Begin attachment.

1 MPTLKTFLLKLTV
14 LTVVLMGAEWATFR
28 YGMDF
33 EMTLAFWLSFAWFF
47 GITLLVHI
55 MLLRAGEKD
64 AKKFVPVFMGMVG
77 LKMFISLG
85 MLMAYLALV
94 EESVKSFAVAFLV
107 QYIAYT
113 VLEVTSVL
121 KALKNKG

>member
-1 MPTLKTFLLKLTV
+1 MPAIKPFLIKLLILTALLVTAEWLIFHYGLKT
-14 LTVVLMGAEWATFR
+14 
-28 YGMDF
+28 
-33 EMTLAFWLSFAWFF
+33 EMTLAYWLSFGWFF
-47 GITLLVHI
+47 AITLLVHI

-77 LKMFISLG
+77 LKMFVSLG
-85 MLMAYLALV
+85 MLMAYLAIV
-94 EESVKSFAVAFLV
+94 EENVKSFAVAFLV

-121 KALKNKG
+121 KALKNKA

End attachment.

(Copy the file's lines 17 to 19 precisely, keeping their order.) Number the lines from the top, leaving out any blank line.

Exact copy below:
-14 LTVVLMGAEWATFR
+14 
-28 YGMDF